However, since his child is an education loan applicant, he can claim exemption of a certain percentage of the interest paid towards his child’s education loan under Section 80 E of the Income Tax Act of 1961. Now, let’s calculate how Section 80E works.
As mentioned earlier, after the course duration of 2 years and a moratorium period of 6 months, the co-applicant is expected to start repaying the loan amount. As the father is the co-applicant in this case, he is expected to start repaying this loan amount after the repayment holiday ends.
According to Section 80E, the education loan applicant or the co-applicant may avail of the education loan income tax exemption. In this case, the father is eligible for an exemption. A co-applicant can use this provision to avail tax exemptions only for a period of 8 years after the course is over. Let’s assume that the student plans to repay the entire loan amount within this time. In this case, the interest accumulated over 8 years amounts to Rs. 25 Lakhs. This means that on average, the student has to pay annual interest of Rs.3.1 Lakhs. Now, under section 80E, the co-applicant here will be able to save 30% of that interest amount. So, he will end up saving close to Rs. 8 lakhs over the loan tenure.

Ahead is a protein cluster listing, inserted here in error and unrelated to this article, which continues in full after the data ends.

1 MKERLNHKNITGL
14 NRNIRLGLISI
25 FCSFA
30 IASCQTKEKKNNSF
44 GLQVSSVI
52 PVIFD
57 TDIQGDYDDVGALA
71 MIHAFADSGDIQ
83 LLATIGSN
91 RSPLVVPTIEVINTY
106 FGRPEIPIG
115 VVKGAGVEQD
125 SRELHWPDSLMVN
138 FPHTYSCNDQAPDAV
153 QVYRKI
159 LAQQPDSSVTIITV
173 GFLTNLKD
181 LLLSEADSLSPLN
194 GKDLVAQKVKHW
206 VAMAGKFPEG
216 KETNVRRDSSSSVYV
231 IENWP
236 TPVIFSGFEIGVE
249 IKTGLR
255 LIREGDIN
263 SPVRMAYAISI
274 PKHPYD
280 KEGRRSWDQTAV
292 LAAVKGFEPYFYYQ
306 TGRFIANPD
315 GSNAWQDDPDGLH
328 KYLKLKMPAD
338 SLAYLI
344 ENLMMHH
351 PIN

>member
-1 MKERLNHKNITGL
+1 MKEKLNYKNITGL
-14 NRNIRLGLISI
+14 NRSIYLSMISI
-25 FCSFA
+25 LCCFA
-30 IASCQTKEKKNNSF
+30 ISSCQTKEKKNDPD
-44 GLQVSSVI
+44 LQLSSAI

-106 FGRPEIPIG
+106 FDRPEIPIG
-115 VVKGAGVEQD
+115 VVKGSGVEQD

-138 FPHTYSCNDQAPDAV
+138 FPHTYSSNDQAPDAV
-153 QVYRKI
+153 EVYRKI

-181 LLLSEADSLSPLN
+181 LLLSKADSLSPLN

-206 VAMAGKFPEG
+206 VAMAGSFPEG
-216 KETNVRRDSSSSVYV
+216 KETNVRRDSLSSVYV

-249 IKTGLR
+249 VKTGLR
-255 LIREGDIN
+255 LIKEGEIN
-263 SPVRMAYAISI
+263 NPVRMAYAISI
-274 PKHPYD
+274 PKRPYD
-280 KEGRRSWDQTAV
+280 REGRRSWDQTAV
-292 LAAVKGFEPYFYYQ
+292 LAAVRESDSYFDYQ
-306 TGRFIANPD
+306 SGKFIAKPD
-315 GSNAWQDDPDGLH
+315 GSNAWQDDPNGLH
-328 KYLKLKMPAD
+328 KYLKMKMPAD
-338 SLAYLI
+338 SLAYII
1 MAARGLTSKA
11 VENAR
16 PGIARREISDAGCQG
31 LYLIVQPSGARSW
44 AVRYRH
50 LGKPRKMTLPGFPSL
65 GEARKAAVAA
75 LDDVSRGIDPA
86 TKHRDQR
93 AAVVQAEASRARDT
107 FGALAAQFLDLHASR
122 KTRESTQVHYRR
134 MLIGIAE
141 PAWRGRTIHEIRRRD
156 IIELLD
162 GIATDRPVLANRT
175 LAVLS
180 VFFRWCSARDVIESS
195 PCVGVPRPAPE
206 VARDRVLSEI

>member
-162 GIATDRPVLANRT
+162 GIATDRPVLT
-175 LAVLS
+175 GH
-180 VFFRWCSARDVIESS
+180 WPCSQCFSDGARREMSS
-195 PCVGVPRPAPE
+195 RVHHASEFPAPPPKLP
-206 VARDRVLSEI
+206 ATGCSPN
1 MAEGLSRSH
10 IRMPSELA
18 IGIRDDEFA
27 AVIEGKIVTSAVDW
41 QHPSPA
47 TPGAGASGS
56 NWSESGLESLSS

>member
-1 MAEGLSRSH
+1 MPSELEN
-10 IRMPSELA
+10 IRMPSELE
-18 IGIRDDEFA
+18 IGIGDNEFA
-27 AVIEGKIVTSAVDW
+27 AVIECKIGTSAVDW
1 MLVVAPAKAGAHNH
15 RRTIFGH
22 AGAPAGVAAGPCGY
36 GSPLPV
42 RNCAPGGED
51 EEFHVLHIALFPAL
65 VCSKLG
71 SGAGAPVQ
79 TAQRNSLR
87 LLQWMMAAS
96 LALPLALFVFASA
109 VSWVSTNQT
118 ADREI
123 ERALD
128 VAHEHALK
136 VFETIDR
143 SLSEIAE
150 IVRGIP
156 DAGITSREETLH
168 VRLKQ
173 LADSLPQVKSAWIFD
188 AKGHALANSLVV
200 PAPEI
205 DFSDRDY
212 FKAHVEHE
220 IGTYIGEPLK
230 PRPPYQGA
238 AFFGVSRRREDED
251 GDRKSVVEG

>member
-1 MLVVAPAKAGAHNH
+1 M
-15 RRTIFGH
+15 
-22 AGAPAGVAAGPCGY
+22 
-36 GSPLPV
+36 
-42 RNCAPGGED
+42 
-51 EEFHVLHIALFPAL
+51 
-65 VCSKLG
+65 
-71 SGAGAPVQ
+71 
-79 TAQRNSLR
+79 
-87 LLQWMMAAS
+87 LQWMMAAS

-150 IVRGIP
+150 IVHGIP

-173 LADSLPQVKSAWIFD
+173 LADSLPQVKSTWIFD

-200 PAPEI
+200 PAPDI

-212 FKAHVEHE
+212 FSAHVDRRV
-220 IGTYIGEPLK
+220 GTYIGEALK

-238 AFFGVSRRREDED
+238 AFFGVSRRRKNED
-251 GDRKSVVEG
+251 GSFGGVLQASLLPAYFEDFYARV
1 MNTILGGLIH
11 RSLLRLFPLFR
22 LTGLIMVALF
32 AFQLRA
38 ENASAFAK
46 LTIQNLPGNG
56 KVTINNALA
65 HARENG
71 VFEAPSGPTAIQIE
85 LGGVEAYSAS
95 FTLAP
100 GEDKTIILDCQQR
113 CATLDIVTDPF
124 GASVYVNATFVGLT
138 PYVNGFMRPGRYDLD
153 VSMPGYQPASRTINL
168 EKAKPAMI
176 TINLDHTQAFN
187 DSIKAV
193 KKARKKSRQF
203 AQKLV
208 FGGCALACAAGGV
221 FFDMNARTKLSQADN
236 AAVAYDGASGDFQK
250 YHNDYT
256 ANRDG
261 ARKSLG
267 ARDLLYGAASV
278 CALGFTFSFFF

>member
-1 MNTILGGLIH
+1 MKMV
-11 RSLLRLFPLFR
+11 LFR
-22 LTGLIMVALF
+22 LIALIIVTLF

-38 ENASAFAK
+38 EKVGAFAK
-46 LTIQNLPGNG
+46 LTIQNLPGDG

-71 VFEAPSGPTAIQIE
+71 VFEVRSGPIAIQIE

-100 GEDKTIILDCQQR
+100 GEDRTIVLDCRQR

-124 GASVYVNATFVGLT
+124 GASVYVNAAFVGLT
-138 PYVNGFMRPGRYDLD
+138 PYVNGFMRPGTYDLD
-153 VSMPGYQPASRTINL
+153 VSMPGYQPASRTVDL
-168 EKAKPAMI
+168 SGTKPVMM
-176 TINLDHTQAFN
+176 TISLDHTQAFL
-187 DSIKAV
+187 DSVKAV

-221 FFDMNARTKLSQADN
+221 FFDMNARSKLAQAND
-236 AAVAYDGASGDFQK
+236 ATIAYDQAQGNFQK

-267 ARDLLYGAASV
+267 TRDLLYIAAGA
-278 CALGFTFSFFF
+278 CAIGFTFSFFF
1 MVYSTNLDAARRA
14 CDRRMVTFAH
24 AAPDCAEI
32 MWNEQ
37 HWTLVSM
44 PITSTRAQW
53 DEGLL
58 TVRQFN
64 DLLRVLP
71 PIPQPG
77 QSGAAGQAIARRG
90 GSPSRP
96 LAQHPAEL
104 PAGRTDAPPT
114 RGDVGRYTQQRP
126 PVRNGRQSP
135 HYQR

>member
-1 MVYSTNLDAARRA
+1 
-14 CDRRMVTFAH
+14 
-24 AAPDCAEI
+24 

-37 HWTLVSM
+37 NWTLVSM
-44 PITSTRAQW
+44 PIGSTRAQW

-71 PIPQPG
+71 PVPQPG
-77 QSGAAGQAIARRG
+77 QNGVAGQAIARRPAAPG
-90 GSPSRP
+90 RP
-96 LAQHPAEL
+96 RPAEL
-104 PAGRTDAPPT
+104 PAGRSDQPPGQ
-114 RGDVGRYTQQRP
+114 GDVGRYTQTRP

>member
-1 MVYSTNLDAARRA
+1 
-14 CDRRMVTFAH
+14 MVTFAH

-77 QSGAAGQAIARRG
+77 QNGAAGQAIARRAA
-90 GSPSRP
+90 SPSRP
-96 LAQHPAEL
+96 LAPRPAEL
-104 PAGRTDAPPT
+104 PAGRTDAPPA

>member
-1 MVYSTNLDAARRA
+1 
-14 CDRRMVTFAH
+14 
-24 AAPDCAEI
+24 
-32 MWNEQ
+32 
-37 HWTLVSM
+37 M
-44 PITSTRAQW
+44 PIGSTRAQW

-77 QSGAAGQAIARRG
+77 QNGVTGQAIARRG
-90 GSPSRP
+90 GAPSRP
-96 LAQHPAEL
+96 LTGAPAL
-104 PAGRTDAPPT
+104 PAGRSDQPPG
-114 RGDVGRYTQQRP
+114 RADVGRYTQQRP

Key features of claiming an education loan income-tax exemption under Section 80 E:
There are certain key features that you may have already noted in the above example. To make it simple, we list down the notable ones:
- An education loan income tax exemption can be claimed either by the loan applicant or the co-applicant. So, even if the student returns to India during their loan repayment period, either they or their co-applicant can claim this education loan income-tax exemption. In any case, only one of the two can claim this exemption.